And although the Socks story looks like a prime specimen of broadcasting trivia, compared with the sonorous words of the Prime Minister at Pacific Quay, it strikes me that both stories reveal something of the same malaise that has been stalking the BBC for the last 15 years.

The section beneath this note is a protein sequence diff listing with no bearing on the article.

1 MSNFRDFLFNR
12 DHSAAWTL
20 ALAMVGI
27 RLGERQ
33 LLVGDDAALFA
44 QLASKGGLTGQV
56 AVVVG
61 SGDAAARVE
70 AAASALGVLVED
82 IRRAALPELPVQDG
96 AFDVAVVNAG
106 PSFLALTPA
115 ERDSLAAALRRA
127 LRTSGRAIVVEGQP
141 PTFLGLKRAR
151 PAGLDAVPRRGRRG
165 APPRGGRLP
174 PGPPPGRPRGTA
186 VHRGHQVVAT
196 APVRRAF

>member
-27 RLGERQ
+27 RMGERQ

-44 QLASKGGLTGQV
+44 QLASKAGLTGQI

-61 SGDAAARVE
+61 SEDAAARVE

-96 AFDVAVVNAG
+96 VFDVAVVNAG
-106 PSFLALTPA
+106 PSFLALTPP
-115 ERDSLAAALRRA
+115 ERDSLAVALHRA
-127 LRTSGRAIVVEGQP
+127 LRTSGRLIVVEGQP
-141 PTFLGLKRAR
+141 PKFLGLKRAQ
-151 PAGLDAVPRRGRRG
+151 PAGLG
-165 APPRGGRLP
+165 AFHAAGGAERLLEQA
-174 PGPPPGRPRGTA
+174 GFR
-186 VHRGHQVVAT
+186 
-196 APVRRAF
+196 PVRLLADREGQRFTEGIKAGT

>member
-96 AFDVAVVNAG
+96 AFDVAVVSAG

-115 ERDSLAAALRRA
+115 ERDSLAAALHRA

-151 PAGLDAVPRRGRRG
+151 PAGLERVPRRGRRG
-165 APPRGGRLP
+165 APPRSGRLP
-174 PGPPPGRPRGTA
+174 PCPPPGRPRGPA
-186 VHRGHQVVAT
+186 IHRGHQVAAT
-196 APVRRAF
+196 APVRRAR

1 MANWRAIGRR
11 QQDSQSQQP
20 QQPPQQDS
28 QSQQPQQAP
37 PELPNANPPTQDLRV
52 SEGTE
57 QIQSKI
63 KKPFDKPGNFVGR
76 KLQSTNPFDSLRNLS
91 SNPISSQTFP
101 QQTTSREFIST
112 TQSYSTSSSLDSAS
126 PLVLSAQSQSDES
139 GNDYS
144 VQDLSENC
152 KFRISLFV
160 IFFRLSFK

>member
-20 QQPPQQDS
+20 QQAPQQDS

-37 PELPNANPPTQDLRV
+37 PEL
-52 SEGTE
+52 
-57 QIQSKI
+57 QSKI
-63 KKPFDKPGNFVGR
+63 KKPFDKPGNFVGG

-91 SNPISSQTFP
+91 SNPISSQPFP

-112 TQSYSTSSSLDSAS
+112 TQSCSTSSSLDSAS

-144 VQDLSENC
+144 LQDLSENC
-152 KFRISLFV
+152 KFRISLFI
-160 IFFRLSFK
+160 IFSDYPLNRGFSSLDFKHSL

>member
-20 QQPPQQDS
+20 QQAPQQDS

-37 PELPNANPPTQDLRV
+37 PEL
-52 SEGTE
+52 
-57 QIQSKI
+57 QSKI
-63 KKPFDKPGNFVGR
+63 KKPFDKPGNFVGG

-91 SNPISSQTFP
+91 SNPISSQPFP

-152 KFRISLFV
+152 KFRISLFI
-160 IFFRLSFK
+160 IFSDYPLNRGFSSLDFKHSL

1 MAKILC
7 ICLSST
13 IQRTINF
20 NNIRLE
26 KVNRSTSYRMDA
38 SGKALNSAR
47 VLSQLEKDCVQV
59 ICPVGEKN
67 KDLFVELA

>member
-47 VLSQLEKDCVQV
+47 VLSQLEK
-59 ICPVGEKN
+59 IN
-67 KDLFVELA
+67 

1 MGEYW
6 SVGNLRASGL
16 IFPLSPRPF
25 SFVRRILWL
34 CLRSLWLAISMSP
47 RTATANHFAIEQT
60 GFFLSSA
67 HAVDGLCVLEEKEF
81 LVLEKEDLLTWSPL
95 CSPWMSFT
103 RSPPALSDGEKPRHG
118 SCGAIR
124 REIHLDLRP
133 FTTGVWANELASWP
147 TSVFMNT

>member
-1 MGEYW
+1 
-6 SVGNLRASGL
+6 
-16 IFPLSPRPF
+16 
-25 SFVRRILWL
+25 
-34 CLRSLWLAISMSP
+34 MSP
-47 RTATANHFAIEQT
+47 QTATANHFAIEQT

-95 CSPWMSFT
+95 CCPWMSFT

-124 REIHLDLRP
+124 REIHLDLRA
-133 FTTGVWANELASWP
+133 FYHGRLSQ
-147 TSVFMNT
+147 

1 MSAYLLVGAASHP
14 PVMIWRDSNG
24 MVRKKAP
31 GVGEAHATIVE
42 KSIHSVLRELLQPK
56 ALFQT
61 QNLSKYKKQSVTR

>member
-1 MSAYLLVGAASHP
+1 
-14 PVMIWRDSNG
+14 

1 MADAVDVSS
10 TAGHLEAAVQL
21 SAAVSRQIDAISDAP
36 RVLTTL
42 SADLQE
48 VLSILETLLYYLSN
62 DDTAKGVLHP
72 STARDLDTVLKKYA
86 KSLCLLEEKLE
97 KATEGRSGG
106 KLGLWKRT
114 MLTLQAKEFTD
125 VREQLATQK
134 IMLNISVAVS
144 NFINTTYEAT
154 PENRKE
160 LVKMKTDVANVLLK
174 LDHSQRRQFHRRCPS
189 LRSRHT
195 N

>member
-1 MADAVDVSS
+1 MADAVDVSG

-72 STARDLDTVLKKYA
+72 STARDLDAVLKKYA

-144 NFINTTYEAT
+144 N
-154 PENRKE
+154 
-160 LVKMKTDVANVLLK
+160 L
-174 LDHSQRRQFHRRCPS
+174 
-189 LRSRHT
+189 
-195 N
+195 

For it seems to me that both reflect a collapse of faith in the value of the material the Corporation creates and provides, and in its intrinsic worth to the British people, that has led not only to a sad decline in the quality of some of that material, but to a subtle breakdown of the real creative relationship between programme-makers and audiences. In the case of Socks the cat, this process of breakdown is both familiar and obvious. Losing confidence in their right and ability to entertain and inform audiences in an old-fashioned top-down way, BBC programme-makers – like all British broadcasters – have opted heavily for cheep-and-cheerful audience participation, and for what is known as “interactivity”. The problem is that in most cases, the editorial consequences of this move have been so poorly thought through that ethical guidelines are weak, and issues of quality have barely been addressed at all; and as a result, the audience who are supposed to be calling the shots are increasingly viewed by programme-makers as some kind of ravenous beast, which has to be placated with the appearance of democratic participation, even where none really exists.